PrintE-mail Written by Kieron Moore


Time Trips was a series of short Doctor Who eBooks released throughout 2014, authored by successful novelists with a Doctor of their choice. All eight are now available in a handy hardcover, along with a bonus Twelfth Doctor tale.

The collection opens strongly with A. L. Kennedy’s The Death Pit, a hilarious adventure in which the Fourth Doctor tracks a dangerous creature around an Arbroath spa hotel. As well as the finest description of a man being eaten by a golf bunker you’ll ever read, there’s a great one-off companion in frustrated receptionist Bryony.

In Jenny Colgan’s Into the Nowhere, the Eleventh Doctor and Clara land on an unknown planet. Though not all the imagery works (a certain biblical metaphor doesn’t make much sense), the dangers they face are magnificently spooky, including animated skeletons and sinister woods.

Nick Harkaway’s Keeping Up With The Joneses sees the Tenth Doctor’s TARDIS hit by a temporal mine and the appearance of an enigmatic character who resembles Christina de Souza. Despite some laugh-out-loud funny insights into this Doctor’s mind, the ambitiously grand plot becomes confusing.

Another Tenth Doctor adventure, Cecilia Ahern’s The Bog Warrior, is the weakest of the lot. A weird Cinderella-in-space story featuring a beautiful princess and a superweapon disguised as a pair of shoes, it’s full of awkward clichés, the dialogue is clunky, and the Doctor acts horribly out of character.

The Third Doctor also gets two goes; in Trudi Canavan’s Salt of the Earth, he and Jo investigate an evil salt in Australia. It’s a nicely plotted mystery with a lovely sequence from the perspective of a dog.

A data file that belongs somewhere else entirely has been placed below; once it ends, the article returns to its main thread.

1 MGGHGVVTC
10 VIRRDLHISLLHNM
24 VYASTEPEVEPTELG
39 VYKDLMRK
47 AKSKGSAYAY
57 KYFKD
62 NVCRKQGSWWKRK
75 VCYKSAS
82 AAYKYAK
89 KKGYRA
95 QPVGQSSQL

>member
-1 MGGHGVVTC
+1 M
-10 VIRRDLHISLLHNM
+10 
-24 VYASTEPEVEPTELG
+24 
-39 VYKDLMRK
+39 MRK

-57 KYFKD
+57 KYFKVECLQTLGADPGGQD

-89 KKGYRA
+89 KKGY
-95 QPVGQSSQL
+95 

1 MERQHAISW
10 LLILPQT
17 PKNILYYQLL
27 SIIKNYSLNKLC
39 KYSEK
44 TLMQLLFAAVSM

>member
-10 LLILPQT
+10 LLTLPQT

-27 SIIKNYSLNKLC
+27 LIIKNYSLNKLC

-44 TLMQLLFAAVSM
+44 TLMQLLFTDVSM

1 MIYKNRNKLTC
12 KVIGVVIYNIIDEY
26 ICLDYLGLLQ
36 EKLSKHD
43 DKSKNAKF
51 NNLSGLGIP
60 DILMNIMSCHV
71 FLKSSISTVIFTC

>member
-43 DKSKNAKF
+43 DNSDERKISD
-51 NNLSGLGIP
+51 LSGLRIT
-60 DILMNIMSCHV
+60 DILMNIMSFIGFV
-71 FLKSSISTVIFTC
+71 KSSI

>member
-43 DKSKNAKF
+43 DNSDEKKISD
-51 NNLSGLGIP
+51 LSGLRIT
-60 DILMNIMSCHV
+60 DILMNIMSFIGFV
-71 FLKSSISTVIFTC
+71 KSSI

And in Joanne Harris’ The Loneliness of the Long-Distance Time Traveller, he finds himself in an Oxfordshire village with a suspiciously childish parade. The reveal stretches suspension of disbelief but is nonetheless heartbreaking.

The Sixth Doctor and Peri meet Elizabethan astronomer John Dee in Jake Arnott’s A Handful of Stardust, but the Master shows up with a characteristically silly plan. Despite an overly generic plot, it’s a fun romp that feels like a Tennant-era celebrity historical.

Stella Duffy’s The Anti-Hero is another historical tale, in which the Second Doctor, Jamie and Zoe visit the Musaeum of Alexandria, circa 60AD. The setting is vividly captured and there’s an intriguing mystery revolving around the Muses – though it’s let down by a rushed climax.

Finally, the new Twelfth Doctor and Clara story, Jenny Colgan’s A Long Way Down, revolves neatly around its gimmick – as the Doctor falls towards a planet, the writing spirals around the book’s dust jacket, which you must remove to get the whole story.

Overall, this collection’s a mixed bag, with too many disappointments and the problem of some Doctors getting two stories while others are left out. But, thanks to a few standouts, you won’t regret getting onboard for these trips.

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